According to new Lending to Households and Businesses data from the Australian Bureau of Statistics (ABS), the total value of loan commitments to households dropped by 4.4 per cent, when seasonally adjusted, to $32.03 billion in December last year, compared to the 2.4 per cent fall recorded in November.
The main drivers of the overall decline were substantial falls in the value of lending for owner-occupied dwellings and investment dwellings, which decreased by 6.4 per cent to $12.5 billion and by 4.6 per cent to $4.89 billion, respectively, according to ABS chief economist Bruce Hockman.
“The slowdown in lending for investor dwellings this month continues the steady decline over the past two years, with the value of new investor loan commitments down around 40 per cent from the peak at the start of 2017,” the chief economist said.
“The slowdown in lending for owner-occupier dwellings is more recent, with falls concentrated in the last half of 2018.”
The total number of owner-occupied housing commitments (excluding refinancing) went down by 8.2 per cent in December to 32,102, in seasonally adjusted terms, while the number of commitments for first home buyers (owner-occupied) dropped by 9.6 percent to 8,476 the same month.
“While the fall in lending to first home buyers over the past year reflects the broader trend of weaker lending activity, the fall is smaller than the fall in lending to owner-occupier non-first home buyers (-15.5 per cent) and follows strong growth in 2017,” the ABS stated.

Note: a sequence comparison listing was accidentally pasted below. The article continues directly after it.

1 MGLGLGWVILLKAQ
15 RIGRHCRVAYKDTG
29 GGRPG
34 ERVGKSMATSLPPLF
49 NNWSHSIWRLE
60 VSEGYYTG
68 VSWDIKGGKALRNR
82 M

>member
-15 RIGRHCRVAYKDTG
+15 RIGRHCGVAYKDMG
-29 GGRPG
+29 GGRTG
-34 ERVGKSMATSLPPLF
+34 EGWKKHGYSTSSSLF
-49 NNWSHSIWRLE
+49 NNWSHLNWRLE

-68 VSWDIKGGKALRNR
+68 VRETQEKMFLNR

Further, total commitments for the construction of dwellings slipped by 2.4 percent to 5,428 in December, while the number of commitments for the purchase of new dwellings slid by 5.5 per cent to 2,431, when seasonally adjusted. The number of commitments for the purchase of established dwellings in the same month similarly fell by 9.7 per cent to 24,242.
On a state-by-state basis, the value of lending for owner-occupied dwellings (excluding refinancing) decreased in NSW (-6.1 per cent), Victoria (-6.6 per cent), Queensland (-9.9 per cent), Western Australia (-6.3 per cent), the ACT (-4.9 per cent), the Northern Territory (-18.3 per cent) and South Australia (-1.0 per cent). Tasmania (+4.2 per cent) was the only state to record an increase in December.
The 2019 outlook
The regulator lifting its cap on interest-only loans has mortgage brokers confident in a more competitive 2019 market, after a year that saw big rate hikes in investor loans.
2019 will likely see more flexibility for investors too, according to broker and managing director of Sydney-based Atelier Wealth Aaron Christie-David.
“The positive impact will be the ability for existing interest-only mortgagors, specifically investors, to refinance to another interest-only loan,” he said.
Mortgage broker and owner of Pink Finance, Nicole Cannon, is similarly bullish about the choice and flexibility of the finance market in 2019, given the regulator has eased its conditions.
“This enables us to have more conversations with clients about the choices that they’ve got, and the options for them with their properties,” Ms Cannon said.
“The cap restricted how many lenders we could use, and some priced investment lending so that it’s not competitive. In some cases, it’s almost just as cheap to do principal and interest as it is to do interest-only,” she added.